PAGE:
A set of bar charts showing numbers of early-teaching careers interrupted by school closures, by the number of teachers per year.
First-year daily roster teachers are 1,424 and first-year long-term occasional / contract teachers are 294.
Second-year daily roster teachers are 940 and second-year long-term occasional / contract teachers are 228.
Third through fifth year daily roster teachers are 2,382 and third through fifth year long-term occasional / contract teachers are 340.
A set of four pie charts showing first-year Ontario education graduates teaching in Ontario by year.
In 2017 16% were unemployed and 25% were underemployed.
In 2018 6% were unemployed and 19% were underemployed.
In 2019 5% were unemployed and 15% were underemployed.
In 2020 6% were unemployed and 35% were underemployed.
Photos: Jamie Parent/photocaptiva and Jean-Claude Legault
The College welcomes Linda Lacroix, OCT, as its new director of Investigations and Hearings. Lacroix is a seasoned educator with 29 years of experience in the education sector, holding diverse leadership positions. Most recently, she was director, French Language Teaching and Learning Branch, at the Ministry of Education.
From 2013 to 2018, Lacroix was the superintendent of education for the Conseil scolaire public du Nord-Est de l'Ontario. During her career, she was a school principal for 15 years and has been and continues to be a member of various provincial committees, networks, as well as community-level ventures.
Lacroix holds a masters in education from the Université d'Ottawa, and a bachelor's degree in education as well as a bachelor of arts from Laurentian University.
The College Council welcomes Todd Lalonde, who was appointed to Council in June 2020 for a two-year term. Lalonde is a supervisor with the City of Cornwall, Infrastructure and Municipal Works Division.
He is an elected trustee and serves as chair of the Catholic District School Board of Eastern Ontario. Lalonde also serves as a regional director for the Ontario Catholic School Trustees' Association (OCSTA), elected by fellow trustees from across Eastern Ontario. He chairs OCSTA's Catholic Education and Trustee Enrichment Committee and is a provincial appointee to the St. Lawrence Parks Commission.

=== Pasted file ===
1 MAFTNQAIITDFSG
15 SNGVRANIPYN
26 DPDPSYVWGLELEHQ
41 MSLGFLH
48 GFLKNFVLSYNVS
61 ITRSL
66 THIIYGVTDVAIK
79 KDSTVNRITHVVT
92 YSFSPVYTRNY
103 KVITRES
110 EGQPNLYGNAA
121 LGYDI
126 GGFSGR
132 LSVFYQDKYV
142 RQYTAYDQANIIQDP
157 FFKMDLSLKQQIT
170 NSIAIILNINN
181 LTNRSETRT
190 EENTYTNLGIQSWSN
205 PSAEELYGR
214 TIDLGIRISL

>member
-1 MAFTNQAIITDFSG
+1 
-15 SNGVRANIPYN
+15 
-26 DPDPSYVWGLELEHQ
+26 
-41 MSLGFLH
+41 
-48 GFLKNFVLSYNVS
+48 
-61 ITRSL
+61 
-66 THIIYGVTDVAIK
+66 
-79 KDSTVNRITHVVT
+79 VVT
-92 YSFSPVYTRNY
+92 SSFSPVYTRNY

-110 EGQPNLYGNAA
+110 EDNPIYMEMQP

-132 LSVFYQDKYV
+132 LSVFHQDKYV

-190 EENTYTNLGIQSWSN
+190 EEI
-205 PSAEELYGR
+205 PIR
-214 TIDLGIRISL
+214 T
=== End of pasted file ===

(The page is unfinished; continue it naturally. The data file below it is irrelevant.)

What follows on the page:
Lalonde has served as a board member on the Children's Treatment Centre — Cornwall Ontario, the Family Counselling Centre of Cornwall & United Counties (now Inspire Community Support Services), and the United Way of Stormont, Dundas & Glengarry. He also served as a volunteer for the Multiple Sclerosis Society of Canada.
Lalonde has a broad educational background from Algonquin College in Ottawa and St. Lawrence College in Cornwall.
The College Council welcomes élaine Legault, who was appointed to Council in May for a two-year term. Legault is a consultant for the Conseil des Organismes Francophones de la Région de Durham (COFRD) and an ardent advocate for Ontario's French community.
Now semi-retired, Legault served 22 years as COFRD's executive director providing French- language services to Durham Region in arts and culture, immigration, employment and family justice.
She served as a trustee of the Conseil scolaire de district catholique Centre-Sud (now Conseil scolaire catholique MonAvenir) for 10 years, two as board chair, and three years as chair and trustee of the French-language section of Durham Catholic District School Board. She has also been a member of several school parent councils.
Over the years, Legault has been involved with French organizations such as L'Assemblée de la francophonie de l'Ontario (AFO), Réseau Ontario, the Mouvement des Cursillos Francophone du Canada, and has served on committees for the City of Oshawa.
In 2014, she received the Order of La Pléiade from the International Organization of La Francophonie for distinguished service to the ideals of co-operation, friendship and promoting the role of the French language. She is also a recipient of Compagnie des Cents-Associés and Prix Hommage Théâtre Action awards.